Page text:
The right to work is enshrined in the United Nations Convention on the Rights of People with Disability, which Australia signed in 2007.
The Convention prohibits discrimination based on disability and ensures that people with disability have the same opportunities, remuneration and working conditions as everyone else.
But fifteen years later, people with disability in Australia are still twice as likely to be unemployed as non-disabled people.
“Australians with disability continue to experience discrimination and violations of their dignity as a result of our antiquated employment systems, social services and workplace attitudes,” said Professor Elizabeth Kendall, Director of Griffith’s Inclusive Futures: Reimagining Disability.
Workforce diversity and inclusion is a practice that requires cooperation between small business, large corporations, universities, governments and individuals in power.
It requires people to act to ensure everyone can engage in meaningful work so Disability Action Week is an important reminder of the need for action.
At Griffith, Inclusive Futures: Reimagining Disability is an initiative that is driving action on employment for people with disability.
“Our focus is ambitious, and we are bringing together a wide range of experts from fields such as robotics, rehabilitation, business, creative arts, policy and governance, alongside our partners from industry, small business and government,” Professor Kendall said.
“Most importantly, our work is driven by people with disability, aiming to solve challenges that prevent meaningful employment.”
Professor Paula Brough who leads Griffith’s research on inclusive work said this year’s theme, Workforce diversity – open-up to opportunity, allows us to recognise and reflect on practices, attitudes and misconceptions that disadvantage people with disability.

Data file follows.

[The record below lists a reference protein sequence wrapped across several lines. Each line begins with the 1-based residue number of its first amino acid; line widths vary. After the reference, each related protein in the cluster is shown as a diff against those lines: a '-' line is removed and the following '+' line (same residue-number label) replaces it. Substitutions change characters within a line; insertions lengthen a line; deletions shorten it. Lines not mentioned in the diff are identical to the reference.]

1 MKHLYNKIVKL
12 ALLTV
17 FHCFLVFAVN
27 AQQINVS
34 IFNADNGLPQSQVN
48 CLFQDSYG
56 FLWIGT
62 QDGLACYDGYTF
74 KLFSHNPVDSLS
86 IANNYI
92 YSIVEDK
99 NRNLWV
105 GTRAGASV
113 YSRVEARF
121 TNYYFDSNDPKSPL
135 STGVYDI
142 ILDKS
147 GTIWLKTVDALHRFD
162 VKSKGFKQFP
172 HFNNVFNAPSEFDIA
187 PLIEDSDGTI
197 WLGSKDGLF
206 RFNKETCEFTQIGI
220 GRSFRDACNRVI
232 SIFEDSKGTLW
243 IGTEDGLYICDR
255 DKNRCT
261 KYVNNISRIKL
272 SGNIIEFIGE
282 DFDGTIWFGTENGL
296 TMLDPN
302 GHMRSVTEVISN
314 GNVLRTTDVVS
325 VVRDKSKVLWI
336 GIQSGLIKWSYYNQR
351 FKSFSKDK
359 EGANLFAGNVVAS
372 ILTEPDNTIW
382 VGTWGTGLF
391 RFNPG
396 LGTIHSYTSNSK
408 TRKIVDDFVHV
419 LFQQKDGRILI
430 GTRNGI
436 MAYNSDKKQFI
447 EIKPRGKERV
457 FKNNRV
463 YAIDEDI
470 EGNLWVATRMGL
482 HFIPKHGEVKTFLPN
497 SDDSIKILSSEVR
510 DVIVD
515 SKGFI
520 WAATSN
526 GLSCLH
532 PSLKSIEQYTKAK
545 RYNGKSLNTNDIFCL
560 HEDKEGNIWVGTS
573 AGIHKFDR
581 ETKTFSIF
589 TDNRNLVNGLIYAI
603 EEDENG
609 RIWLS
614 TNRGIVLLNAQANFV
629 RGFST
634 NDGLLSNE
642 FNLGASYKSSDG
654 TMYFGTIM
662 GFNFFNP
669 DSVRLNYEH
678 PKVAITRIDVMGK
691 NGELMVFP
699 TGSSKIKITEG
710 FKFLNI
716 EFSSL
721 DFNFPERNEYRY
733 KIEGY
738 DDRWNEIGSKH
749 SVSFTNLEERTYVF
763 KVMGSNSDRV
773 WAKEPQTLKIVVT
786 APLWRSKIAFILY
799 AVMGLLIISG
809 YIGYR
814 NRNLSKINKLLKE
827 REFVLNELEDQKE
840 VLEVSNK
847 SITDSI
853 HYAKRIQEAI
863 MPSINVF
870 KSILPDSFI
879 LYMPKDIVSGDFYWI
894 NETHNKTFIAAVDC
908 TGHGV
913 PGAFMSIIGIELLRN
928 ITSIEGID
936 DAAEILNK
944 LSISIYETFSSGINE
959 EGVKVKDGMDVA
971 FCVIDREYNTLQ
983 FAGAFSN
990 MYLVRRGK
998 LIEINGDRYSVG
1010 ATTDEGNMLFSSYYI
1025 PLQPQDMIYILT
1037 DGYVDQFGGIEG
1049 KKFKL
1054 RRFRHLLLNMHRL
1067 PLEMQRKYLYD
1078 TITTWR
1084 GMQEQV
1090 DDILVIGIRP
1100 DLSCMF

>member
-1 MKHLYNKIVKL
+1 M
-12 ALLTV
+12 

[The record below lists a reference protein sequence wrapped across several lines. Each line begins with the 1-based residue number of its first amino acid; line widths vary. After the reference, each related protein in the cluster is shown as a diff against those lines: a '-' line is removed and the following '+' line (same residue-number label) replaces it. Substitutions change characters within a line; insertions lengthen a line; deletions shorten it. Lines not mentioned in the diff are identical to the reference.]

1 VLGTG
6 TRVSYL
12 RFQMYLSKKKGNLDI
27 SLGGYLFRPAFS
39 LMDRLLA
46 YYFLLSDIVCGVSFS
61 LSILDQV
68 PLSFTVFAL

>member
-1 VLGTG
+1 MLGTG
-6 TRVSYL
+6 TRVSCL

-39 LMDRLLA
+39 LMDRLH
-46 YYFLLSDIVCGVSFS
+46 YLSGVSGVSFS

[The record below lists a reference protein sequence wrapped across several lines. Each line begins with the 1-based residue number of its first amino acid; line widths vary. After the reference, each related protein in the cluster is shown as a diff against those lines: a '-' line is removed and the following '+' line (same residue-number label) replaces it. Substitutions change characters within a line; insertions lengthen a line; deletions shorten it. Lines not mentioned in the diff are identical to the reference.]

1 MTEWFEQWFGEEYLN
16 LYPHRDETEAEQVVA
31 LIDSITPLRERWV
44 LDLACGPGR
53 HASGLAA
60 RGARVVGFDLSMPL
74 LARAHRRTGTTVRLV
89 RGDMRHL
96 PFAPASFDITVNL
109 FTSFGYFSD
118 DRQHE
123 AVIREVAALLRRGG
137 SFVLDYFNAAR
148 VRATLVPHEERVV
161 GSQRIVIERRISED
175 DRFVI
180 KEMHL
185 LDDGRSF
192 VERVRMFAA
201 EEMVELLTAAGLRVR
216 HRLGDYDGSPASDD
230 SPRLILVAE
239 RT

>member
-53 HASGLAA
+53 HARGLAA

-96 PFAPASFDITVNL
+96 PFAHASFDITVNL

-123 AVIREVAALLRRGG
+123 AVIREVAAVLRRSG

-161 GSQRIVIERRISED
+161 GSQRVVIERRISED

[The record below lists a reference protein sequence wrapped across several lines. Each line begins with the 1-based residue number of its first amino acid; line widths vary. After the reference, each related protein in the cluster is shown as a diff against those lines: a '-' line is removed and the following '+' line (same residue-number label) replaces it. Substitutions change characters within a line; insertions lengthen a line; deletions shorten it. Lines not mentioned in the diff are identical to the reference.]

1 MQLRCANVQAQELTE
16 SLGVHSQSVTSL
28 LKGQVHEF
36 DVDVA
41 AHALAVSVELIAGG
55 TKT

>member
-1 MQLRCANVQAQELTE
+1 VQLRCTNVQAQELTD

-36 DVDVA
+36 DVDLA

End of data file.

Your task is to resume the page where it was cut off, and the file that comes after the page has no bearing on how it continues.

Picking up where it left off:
“It provides the opportunity to consider what is possible when we harness the enormous amount of untapped skill and expertise that exists in the disabled population,” Professor Brough said.
“Disability Action Week, with its focus on diversity in the workforce, is the perfect time for Griffith University to celebrate some of our projects that are making a difference.”
One significant project is the Dignity Project where the voice of workers with disability has been amplified to uncover and change the stories where dignity has been compromised by poor practices.
The Dignity Project employs four researchers with lived experience of disability and many citizen scientists.
Aligning with Griffith’s strength in entrepreneurship and self-employment, Enabled.VIP was recently launched by long-term Griffith employee Dr. Gary Allen who lives with progressive MS.
Enabled.VIP is a non-profit organisation that supports people with disability to build their interests, skills and talents into micro-businesses that can supplement their income.
Associate Professor Naomi Birdthistle drives a significant research program on entrepreneurship and is developing educational programs for Enabled.VIP members, supporting them to build their ideas into great income-generating opportunities.
“This platform is a gamechanger for people with disability and Enabled.VIP has already helped many people to start their own business,” Associate Professor Birdthistle said.
Maintaining employment after a significant injury, such as a brain or spinal injury is particularly challenging, and people often spend months in hospital which curbs their ability to perform work that they depend on.
Funded by Motor Accident Insurance Commission and run by Spinal Life Australia, the project shows anything is possible with the right modifications and supports and the right attitude from all parties.
Back2Work is a critical project helping people and employers early in the process of recovery and rehabilitation.
Disability Action Week runs from 26 November to 2 December 2022.